Should the rod 1 fail, as for instance by breaking-off of its head 5, and the spring 6 will instantaneously expand through a distance equal approximately to the distance L. Once it has expanded this distance the abutments 12 and 13 will engage each other so as to prevent the plate 2 from being too rapidly ejected. This will protect any nearby person from being struck a violent blow by this element 2.


1. A bumper for a track suspension of a tracklaying vehicle, said bumper comprising:

a first plate having a throughgoing hole;
an elongated rod extending through said hole and having one longitudinal end to one longitudinal side of said first plate and another longitudinal end having a wide part to the other longitudinal side of said hole;
a second plate secured to said one longitudinal end of said rod and spaced by a predetermined distance from said first plate, said second plate being longitudinally displaceable with said rod toward said first plate;
a helical compression spring having in unstressed condition an overall length greater by a predetermined difference than said predetermined distance and braced in compressed condition between said plates;
an inner sleeve fixed to one of said plates, surrounding said rod, extending longitudinally from said one plate toward the other plate, and carrying an inner abutment; and
an outer sleeve fixed to said other plate, surrounding said rod and at least a portion of said inner sleeve, extending longitudinally from said other plate toward said one plate, and carrying an outer abutment between said inner abutment and said one plate and spaced by a predetermined spacing at least as large as said predetermined difference from said inner abutment, whereby on failure of said rod and extension of said spring said abutments will only engage each other when said spring is substantially fully expanded.

2. The bumper defined in claim 1 wherein said sleeves coaxially surround said rod.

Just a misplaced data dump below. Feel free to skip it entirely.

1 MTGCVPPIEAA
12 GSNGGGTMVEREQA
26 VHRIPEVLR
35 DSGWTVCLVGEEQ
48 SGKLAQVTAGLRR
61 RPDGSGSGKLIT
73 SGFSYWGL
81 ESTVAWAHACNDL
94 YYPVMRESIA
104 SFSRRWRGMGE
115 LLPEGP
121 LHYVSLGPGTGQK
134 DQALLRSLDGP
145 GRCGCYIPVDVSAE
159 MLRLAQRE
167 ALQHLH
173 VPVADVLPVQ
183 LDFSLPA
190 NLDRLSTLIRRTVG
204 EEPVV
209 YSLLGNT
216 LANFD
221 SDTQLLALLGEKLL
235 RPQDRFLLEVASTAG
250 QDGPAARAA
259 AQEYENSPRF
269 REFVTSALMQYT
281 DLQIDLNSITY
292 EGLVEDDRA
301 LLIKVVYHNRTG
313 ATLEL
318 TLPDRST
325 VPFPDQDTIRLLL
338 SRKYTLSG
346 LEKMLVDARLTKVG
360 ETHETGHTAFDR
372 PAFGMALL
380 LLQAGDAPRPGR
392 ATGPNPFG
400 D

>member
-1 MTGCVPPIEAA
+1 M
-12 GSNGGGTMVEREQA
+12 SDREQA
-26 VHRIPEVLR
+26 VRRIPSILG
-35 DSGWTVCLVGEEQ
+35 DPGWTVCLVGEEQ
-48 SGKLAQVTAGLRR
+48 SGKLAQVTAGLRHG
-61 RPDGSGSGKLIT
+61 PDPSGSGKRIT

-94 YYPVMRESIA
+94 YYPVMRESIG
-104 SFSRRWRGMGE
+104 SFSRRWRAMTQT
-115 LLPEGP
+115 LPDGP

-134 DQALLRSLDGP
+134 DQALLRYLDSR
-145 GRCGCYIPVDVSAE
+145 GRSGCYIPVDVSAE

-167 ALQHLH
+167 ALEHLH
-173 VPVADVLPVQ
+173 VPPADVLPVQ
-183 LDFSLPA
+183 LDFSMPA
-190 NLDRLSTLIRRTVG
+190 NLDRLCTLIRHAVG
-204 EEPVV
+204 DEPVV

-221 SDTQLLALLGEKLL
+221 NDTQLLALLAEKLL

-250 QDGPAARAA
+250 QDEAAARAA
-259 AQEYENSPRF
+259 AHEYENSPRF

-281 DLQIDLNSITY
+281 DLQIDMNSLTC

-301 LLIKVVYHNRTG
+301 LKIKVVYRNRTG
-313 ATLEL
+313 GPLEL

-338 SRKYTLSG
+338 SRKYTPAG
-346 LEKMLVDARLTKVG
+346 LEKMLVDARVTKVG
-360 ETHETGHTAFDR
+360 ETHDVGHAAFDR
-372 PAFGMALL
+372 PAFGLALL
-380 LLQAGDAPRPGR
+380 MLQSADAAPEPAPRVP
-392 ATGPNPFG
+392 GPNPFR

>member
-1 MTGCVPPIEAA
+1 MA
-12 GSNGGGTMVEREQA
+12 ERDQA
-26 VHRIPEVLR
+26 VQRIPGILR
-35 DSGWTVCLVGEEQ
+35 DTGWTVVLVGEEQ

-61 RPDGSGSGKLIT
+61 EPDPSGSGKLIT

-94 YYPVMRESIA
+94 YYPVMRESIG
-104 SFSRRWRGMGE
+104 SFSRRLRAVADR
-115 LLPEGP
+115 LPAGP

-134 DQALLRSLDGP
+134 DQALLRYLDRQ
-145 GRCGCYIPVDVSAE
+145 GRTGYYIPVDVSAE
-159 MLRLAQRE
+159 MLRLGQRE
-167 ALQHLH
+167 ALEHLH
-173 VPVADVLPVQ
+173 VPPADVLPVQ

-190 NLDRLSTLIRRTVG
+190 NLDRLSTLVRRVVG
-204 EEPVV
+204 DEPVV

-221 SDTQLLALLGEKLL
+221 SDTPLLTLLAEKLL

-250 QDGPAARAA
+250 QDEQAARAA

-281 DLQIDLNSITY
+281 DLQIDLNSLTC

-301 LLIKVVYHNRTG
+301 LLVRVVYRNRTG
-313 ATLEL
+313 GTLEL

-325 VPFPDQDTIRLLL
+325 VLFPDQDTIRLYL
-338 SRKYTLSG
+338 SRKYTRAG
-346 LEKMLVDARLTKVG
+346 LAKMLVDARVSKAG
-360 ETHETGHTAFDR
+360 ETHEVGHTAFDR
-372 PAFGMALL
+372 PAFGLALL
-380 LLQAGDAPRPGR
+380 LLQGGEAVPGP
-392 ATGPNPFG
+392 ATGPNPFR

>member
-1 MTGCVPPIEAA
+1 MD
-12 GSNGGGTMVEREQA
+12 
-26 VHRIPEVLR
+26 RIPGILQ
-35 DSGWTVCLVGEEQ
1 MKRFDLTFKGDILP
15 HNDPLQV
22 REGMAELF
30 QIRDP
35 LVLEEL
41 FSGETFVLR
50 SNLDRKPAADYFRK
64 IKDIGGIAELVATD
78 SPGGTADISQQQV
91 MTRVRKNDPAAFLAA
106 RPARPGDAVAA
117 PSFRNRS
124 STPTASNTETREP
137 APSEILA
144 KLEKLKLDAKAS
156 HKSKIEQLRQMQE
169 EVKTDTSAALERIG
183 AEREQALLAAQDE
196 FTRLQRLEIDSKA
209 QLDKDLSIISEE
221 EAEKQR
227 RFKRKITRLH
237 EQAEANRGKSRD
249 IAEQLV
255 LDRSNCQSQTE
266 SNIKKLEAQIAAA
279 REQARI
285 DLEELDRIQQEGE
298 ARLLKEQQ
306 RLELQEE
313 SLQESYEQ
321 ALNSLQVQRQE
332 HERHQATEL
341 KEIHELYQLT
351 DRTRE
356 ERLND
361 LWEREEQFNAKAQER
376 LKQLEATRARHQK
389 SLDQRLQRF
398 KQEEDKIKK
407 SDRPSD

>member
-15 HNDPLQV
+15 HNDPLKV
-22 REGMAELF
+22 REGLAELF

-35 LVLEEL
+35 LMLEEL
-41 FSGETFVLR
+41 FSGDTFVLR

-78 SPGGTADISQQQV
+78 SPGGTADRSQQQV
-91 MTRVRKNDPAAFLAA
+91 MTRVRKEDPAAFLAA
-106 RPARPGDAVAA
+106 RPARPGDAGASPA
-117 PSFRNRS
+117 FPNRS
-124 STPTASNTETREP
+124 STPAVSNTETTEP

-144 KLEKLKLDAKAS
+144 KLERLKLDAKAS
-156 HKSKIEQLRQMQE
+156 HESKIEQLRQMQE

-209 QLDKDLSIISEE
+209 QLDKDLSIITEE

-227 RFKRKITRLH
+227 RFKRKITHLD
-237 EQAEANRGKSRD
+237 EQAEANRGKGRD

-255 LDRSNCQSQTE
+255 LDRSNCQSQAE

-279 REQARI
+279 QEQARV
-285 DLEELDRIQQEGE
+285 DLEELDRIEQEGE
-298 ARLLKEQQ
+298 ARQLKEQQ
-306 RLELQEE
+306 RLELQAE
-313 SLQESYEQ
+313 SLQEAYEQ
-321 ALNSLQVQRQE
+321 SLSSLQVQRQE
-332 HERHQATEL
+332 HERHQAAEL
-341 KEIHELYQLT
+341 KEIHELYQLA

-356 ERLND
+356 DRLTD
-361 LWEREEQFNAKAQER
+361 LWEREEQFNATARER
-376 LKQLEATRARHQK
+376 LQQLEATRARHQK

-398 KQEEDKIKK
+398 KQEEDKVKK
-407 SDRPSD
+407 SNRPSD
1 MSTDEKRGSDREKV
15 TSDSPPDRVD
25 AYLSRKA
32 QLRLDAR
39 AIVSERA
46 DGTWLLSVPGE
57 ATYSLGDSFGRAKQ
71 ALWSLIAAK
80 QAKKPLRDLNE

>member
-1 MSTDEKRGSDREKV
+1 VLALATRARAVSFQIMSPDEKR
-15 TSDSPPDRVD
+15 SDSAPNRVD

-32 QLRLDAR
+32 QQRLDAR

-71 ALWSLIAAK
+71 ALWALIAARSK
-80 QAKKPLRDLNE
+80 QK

3. The bumper defined in claim 2 wherein said first plate includes a mounting member forming a compartment around said wide part.

4. The bumper defined in claim 3 wherein said one plate is said first plate.

5. The bumper defined in claim 2 wherein said wide part is a head on said rod.

6. The bumper defined in claim 2 wherein said one longitudinal end is threaded and said second plate has a threaded bore receiving said one longitudinal end.

7. The bumper defined in claim 6 wherein said one longitudinal end is threaded into said bore by a distance at least equal to said predetermined difference, whereby said second plate can be threaded onto said rod with said spring between said plates in unstressed condition.

8. The bumper defined in claim 2 wherein said inner sleeve has an inner end and said outer sleeve has an outer end, said inner end lying between said outer end and said other plate, said inner abutment being an outwardly projecting collar on said inner end and said outer abutment being an inwardly projecting collar on said outer end and longitudinally engageable with said inner abutment.

9. The bumper defined in claim 2 wherein at least one of said plates has a longitudinally extending threaded projection threaded into the respective sleeve.

10. The bumper defined in claim 9 wherein said other plate has said projection and is said second plate.

Referenced Cited
U.S. Patent Documents
1564488 December 1925 Nastri
2145952 February 1939 Ryan
2620178 December 1952 Lehman
3084809 April 1963 Lucchese
Foreign Patent Documents
832878 April 1960 GBX
Patent History
Patent number: 4143898
Type: Grant
Filed: Dec 23, 1977
Date of Patent: Mar 13, 1979
Assignee: Intertrac Viehmann & Co. (Gevelsberg)
Inventors: Helmuth Klaus (Hagen-Haspe), Carl Fass (Ennepetal), Heinz Lause (Recklinghausen)
Primary Examiner: Edward R. Kazenske
Attorney: Karl F. Ross
Application Number: 5/863,625
Current U.S. Class: Coil Spring (293/137); Resilient (213/221); Bumper (267/139)
International Classification: B61F 1904;